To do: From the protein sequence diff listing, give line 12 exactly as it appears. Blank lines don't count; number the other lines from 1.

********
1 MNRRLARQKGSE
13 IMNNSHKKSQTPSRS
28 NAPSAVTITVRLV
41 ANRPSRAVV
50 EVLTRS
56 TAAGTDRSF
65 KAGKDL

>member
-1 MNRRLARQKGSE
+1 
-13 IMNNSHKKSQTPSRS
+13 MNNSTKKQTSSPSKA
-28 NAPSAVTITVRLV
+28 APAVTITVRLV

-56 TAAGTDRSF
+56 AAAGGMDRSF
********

+13 MNNSTKKQTSSPSKA